FACT: Another concern that has come up is that the vaccine may somehow change your DNA or genes. This rumor started because the vaccine contains a small piece of genetic material called RNA. This RNA in the vaccine is a code to help your body make the spike protein of the virus which in turn activates your immune system and helps you develop immunity. “The RNA from the vaccine is quickly broken down soon after injection and will not remain in your body for any significant time. And there's no way it can change your DNA," says Dr. Parikh.

 

MYTH: The risk of possible reactions outweighs the benefits of the vaccine.

 FACT: There is also a cluster of concerns that the vaccine will cause fatalities, anaphylactic shock, Guillain-Barre syndrome (GBS), Bell's palsy, or COVID-19 itself. Mainstream and social media reports from across the globe contribute to these fears.

"The most serious adverse reaction to be concerned about is anaphylaxis—and it's totally treatable," he says. "It also has lower incidence than the serious complications of getting COVID-19, which we don't yet know the long-term effects of."

There have been no cases of GBS reported due to the vaccine. And in terms of Bell's palsy, the CDC cites the Food and Drug Administration (FDA) reports that it does not consider these to be above the rate expected in the general population. They have not concluded these cases were caused by vaccination.

Dr. Parikh says that for all reactions documented so far, it's important to note that any unfortunate issues, including deaths in long-term care facilities, are largely coincidental and due to existing conditions unrelated to COVID-19. These instances are also not above the normal rate and may arise with the administration of any vaccine.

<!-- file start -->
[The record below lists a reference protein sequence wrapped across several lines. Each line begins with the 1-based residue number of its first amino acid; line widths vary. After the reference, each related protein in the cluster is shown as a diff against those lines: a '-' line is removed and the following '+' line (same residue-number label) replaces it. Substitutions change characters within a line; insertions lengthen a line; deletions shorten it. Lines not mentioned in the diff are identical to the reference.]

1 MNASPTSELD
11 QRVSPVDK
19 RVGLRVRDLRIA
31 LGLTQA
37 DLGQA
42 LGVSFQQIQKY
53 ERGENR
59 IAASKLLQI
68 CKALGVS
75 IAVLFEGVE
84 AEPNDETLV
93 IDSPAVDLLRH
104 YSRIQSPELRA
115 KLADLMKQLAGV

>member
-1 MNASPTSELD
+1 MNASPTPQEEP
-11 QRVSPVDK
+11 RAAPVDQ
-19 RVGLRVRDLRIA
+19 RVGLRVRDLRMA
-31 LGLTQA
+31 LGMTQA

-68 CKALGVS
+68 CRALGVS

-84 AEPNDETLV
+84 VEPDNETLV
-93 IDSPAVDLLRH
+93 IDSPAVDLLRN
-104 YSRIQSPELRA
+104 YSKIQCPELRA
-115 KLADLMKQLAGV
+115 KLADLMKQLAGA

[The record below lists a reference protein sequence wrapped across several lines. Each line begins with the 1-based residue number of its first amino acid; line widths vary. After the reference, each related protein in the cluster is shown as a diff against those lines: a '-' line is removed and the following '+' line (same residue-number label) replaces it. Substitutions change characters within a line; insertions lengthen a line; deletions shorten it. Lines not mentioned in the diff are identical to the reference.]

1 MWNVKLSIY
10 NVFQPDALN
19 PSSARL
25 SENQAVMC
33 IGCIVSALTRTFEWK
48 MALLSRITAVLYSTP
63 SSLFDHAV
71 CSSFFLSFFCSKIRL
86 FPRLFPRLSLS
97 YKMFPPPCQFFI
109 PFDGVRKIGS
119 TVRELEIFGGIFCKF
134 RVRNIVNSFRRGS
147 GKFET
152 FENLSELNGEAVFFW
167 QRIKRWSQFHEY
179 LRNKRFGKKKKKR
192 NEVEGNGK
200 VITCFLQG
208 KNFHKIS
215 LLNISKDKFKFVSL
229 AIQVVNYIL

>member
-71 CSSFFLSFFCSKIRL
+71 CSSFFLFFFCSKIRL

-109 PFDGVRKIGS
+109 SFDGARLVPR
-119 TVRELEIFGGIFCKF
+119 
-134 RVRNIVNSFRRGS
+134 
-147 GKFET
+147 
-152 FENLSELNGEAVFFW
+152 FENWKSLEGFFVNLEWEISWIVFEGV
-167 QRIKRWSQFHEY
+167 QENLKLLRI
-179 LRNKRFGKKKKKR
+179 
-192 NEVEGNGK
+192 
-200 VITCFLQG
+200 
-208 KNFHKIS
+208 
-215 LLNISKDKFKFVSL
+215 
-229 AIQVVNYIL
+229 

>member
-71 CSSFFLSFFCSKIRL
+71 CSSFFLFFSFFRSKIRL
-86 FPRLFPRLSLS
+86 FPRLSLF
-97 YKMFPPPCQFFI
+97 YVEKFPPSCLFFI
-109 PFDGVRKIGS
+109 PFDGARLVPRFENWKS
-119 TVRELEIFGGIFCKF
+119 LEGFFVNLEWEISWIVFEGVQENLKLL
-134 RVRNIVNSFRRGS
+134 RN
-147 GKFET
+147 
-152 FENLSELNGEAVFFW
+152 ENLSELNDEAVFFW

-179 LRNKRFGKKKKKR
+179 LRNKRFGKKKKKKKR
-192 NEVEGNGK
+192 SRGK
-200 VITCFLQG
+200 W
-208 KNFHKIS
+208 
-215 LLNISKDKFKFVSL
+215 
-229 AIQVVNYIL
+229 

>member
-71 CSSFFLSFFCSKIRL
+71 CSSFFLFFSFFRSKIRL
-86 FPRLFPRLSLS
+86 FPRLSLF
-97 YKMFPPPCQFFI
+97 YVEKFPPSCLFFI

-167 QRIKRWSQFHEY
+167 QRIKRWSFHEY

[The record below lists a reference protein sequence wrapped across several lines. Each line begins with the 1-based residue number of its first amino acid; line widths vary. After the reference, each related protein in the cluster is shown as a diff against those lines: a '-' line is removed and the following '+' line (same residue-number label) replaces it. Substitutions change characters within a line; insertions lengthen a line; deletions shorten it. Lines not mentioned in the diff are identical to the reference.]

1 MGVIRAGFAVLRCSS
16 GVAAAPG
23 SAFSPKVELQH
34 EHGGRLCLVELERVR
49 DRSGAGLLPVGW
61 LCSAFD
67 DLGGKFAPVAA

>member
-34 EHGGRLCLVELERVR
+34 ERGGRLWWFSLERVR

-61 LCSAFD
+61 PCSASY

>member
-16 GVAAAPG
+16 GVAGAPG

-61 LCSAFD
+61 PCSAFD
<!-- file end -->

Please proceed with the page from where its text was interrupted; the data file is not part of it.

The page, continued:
MYTH: The vaccine may give me COVID-19.

 FACT: The vaccines currently available (Pfizer and Moderna) do not contain live virus, so there is no way for someone to contract the virus from the vaccine itself. The vaccine helps your body make antibodies against the virus and during this process you might feel ill for a day or two. But that's not the same as getting the disease.

 

MYTH: The new virus strains are resistant to the vaccine.

 FACT: The virus has been continually mutating since it was discovered. Several new strains of COVID-19 have recently made the news because they have been shown to spread more easily and may make people sicker. The vaccines have been tested against these new strains, and current evidence suggests that getting the vaccine will still protect you. However, it is still recommended that in addition to getting the vaccine, you should continue wearing your mask around people who are not members of your household, as well as washing your hands, and practicing proper social distancing.

 

Listen to the Experts.

If you're worried about getting the vaccine, don't rely on social media posts for information. There are plenty of facts right at your fingertips. Ask your physician or head to the CDC COVID-19 vaccine website, which has a lot of reliable information about the vaccine.

 

We are working hard to vaccinate as many eligible individuals as possible. We expect that vaccine supplies will increase in the weeks and months ahead. Please check our website for updates and consider other vaccination location options listed on the New Jersey COVID-19 Information Hub.